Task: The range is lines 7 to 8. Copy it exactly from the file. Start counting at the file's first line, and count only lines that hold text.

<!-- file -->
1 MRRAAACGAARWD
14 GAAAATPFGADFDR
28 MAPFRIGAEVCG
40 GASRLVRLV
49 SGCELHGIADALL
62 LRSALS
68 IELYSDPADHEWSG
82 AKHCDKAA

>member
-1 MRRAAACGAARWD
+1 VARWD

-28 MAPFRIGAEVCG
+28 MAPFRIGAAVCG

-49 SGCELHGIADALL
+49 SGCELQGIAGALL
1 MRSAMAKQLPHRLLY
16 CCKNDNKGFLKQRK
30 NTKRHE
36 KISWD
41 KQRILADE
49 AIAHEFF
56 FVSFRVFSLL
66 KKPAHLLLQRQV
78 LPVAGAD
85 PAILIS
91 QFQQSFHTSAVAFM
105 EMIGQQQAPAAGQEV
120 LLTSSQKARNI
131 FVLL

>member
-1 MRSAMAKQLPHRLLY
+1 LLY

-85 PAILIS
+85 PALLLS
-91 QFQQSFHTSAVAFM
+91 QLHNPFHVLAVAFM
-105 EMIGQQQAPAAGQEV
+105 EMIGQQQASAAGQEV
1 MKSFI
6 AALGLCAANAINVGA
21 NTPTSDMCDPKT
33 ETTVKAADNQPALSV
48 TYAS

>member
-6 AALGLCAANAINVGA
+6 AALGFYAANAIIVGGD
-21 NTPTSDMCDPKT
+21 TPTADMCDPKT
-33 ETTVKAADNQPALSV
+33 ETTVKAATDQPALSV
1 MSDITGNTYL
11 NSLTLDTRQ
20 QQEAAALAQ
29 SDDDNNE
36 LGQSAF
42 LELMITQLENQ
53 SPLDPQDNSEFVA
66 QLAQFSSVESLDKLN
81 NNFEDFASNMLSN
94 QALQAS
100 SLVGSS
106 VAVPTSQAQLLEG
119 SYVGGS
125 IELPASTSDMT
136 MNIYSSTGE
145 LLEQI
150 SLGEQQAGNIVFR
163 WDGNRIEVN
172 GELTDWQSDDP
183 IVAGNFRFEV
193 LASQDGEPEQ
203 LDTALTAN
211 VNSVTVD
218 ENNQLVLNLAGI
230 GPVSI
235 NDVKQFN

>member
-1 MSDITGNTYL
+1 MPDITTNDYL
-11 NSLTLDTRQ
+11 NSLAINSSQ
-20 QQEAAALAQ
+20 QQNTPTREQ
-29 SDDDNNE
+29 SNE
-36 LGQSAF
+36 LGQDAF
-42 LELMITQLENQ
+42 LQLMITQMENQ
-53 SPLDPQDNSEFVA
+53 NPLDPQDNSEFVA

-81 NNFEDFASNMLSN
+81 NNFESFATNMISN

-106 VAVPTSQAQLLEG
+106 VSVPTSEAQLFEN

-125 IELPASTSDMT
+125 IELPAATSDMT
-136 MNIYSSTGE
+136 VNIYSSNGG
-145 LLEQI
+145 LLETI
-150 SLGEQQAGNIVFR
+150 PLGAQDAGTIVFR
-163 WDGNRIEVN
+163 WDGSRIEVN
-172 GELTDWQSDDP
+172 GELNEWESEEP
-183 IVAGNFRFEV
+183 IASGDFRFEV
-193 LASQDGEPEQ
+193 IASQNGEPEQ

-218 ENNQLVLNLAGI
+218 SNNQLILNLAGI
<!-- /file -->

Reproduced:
68 IELYSDPADHEWSG
82 AKHCDKAA